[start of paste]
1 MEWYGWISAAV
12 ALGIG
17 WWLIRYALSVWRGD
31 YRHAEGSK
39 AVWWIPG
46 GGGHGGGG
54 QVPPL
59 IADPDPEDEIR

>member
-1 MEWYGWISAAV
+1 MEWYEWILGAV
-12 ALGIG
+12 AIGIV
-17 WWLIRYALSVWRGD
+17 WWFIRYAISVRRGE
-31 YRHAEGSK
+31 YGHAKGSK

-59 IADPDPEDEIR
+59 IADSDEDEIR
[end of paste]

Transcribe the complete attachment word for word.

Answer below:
1 MEWYGWISAAV
12 ALGIG
17 WWLIRYALSVWRGD
31 YRHAEGSK
39 AVWWIPG
46 GGGHGGGG
54 QVPPL
59 IADPDPEDEIR

>member
-1 MEWYGWISAAV
+1 MEWYEWILGAV
-12 ALGIG
+12 AIGIV
-17 WWLIRYALSVWRGD
+17 WWFIRYAISVRRGE
-31 YRHAEGSK
+31 YGHAKGSK

-59 IADPDPEDEIR
+59 IADSDEDEIR